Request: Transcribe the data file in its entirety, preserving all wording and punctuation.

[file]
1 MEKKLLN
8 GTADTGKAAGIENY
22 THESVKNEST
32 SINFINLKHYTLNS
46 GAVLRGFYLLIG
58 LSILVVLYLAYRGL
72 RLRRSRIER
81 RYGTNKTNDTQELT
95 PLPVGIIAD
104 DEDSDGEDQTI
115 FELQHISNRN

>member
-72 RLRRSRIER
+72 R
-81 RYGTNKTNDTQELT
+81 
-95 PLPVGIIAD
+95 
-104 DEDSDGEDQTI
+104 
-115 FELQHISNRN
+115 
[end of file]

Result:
1 MEKKLLN
8 GTADTGKAAGIENY
22 THESVKNEST
32 SINFINLKHYTLNS
46 GAVLRGFYLLIG
58 LSILVVLYLAYRGL
72 RLRRSRIER
81 RYGTNKTNDTQELT
95 PLPVGIIAD
104 DEDSDGEDQTI
115 FELQHISNRN

>member
-72 RLRRSRIER
+72 R
-81 RYGTNKTNDTQELT
+81 
-95 PLPVGIIAD
+95 
-104 DEDSDGEDQTI
+104 
-115 FELQHISNRN
+115 